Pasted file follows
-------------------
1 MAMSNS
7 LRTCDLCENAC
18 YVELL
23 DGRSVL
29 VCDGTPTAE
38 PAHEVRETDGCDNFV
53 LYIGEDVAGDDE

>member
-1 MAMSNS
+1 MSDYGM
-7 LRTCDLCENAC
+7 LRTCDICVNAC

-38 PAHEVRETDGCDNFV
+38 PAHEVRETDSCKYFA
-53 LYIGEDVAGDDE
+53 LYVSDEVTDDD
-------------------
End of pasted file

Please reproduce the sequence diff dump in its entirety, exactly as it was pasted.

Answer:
1 MAMSNS
7 LRTCDLCENAC
18 YVELL
23 DGRSVL
29 VCDGTPTAE
38 PAHEVRETDGCDNFV
53 LYIGEDVAGDDE

>member
-1 MAMSNS
+1 MSDYGM
-7 LRTCDLCENAC
+7 LRTCDICVNAC

-38 PAHEVRETDGCDNFV
+38 PAHEVRETDSCKYFA
-53 LYIGEDVAGDDE
+53 LYVSDEVTDDD